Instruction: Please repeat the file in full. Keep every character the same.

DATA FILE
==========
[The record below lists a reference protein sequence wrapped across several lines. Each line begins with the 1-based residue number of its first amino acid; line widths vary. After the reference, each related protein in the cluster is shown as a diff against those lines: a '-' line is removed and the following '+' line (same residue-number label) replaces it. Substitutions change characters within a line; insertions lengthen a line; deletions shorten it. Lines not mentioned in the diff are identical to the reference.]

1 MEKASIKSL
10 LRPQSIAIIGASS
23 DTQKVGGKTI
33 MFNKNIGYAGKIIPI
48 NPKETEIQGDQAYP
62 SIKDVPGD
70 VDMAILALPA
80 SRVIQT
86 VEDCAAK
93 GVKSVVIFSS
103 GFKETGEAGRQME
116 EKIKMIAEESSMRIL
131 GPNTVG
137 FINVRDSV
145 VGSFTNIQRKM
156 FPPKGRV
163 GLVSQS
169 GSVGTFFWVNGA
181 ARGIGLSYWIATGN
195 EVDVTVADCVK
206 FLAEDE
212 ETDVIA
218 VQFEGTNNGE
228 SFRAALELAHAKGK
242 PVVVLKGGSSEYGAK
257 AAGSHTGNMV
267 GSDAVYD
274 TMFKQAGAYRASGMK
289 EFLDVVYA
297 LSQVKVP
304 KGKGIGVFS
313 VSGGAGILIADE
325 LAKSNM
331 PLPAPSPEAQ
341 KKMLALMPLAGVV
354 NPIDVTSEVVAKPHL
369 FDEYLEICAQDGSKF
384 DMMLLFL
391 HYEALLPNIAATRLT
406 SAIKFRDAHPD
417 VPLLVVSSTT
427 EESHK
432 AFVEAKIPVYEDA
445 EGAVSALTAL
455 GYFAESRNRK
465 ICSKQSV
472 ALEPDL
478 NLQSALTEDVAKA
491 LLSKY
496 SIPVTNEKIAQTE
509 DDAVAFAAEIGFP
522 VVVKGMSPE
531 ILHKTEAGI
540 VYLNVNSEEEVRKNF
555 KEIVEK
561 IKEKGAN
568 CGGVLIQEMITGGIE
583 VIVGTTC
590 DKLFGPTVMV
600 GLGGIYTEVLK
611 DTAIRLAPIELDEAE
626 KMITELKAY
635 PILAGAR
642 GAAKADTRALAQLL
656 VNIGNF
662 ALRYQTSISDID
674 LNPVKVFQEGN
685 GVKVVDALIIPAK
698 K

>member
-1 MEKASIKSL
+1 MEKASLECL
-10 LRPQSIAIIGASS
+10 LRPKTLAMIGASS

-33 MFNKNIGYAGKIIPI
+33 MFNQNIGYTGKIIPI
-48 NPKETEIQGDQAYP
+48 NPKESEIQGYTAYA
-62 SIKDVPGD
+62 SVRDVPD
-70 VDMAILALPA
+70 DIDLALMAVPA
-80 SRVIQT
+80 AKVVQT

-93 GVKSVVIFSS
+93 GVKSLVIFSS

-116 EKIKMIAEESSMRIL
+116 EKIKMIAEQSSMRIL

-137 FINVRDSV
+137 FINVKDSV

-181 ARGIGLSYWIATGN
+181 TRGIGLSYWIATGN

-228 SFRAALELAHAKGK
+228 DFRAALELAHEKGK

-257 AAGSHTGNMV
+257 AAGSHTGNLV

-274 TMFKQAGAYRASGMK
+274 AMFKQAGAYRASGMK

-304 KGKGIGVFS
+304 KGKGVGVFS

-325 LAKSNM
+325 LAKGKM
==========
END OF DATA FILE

[The record below lists a reference protein sequence wrapped across several lines. Each line begins with the 1-based residue number of its first amino acid; line widths vary. After the reference, each related protein in the cluster is shown as a diff against those lines: a '-' line is removed and the following '+' line (same residue-number label) replaces it. Substitutions change characters within a line; insertions lengthen a line; deletions shorten it. Lines not mentioned in the diff are identical to the reference.]

1 MEKASIKSL
10 LRPQSIAIIGASS
23 DTQKVGGKTI
33 MFNKNIGYAGKIIPI
48 NPKETEIQGDQAYP
62 SIKDVPGD
70 VDMAILALPA
80 SRVIQT
86 VEDCAAK
93 GVKSVVIFSS
103 GFKETGEAGRQME
116 EKIKMIAEESSMRIL
131 GPNTVG
137 FINVRDSV
145 VGSFTNIQRKM
156 FPPKGRV
163 GLVSQS
169 GSVGTFFWVNGA
181 ARGIGLSYWIATGN
195 EVDVTVADCVK
206 FLAEDE
212 ETDVIA
218 VQFEGTNNGE
228 SFRAALELAHAKGK
242 PVVVLKGGSSEYGAK
257 AAGSHTGNMV
267 GSDAVYD
274 TMFKQAGAYRASGMK
289 EFLDVVYA
297 LSQVKVP
304 KGKGIGVFS
313 VSGGAGILIADE
325 LAKSNM
331 PLPAPSPEAQ
341 KKMLALMPLAGVV
354 NPIDVTSEVVAKPHL
369 FDEYLEICAQDGSKF
384 DMMLLFL
391 HYEALLPNIAATRLT
406 SAIKFRDAHPD
417 VPLLVVSSTT
427 EESHK
432 AFVEAKIPVYEDA
445 EGAVSALTAL
455 GYFAESRNRK
465 ICSKQSV
472 ALEPDL
478 NLQSALTEDVAKA
491 LLSKY
496 SIPVTNEKIAQTE
509 DDAVAFAAEIGFP
522 VVVKGMSPE
531 ILHKTEAGI
540 VYLNVNSEEEVRKNF
555 KEIVEK
561 IKEKGAN
568 CGGVLIQEMITGGIE
583 VIVGTTC
590 DKLFGPTVMV
600 GLGGIYTEVLK
611 DTAIRLAPIELDEAE
626 KMITELKAY
635 PILAGAR
642 GAAKADTRALAQLL
656 VNIGNF
662 ALRYQTSISDID
674 LNPVKVFQEGN
685 GVKVVDALIIPAK
698 K

>member
-1 MEKASIKSL
+1 MEKASLECL
-10 LRPQSIAIIGASS
+10 LRPKTLAMIGASS

-33 MFNKNIGYAGKIIPI
+33 MFNQNIGYTGKIIPI
-48 NPKETEIQGDQAYP
+48 NPKESEIQGYTAYA
-62 SIKDVPGD
+62 SVRDVPD
-70 VDMAILALPA
+70 DIDLALMAVPA
-80 SRVIQT
+80 AKVVQT

-93 GVKSVVIFSS
+93 GVKSLVIFSS

-116 EKIKMIAEESSMRIL
+116 EKIKMIAEQSSMRIL

-137 FINVRDSV
+137 FINVKDSV

-181 ARGIGLSYWIATGN
+181 TRGIGLSYWIATGN

-228 SFRAALELAHAKGK
+228 DFRAALELAHEKGK

-257 AAGSHTGNMV
+257 AAGSHTGNLV

-274 TMFKQAGAYRASGMK
+274 AMFKQAGAYRASGMK

-304 KGKGIGVFS
+304 KGKGVGVFS

-325 LAKSNM
+325 LAKGKM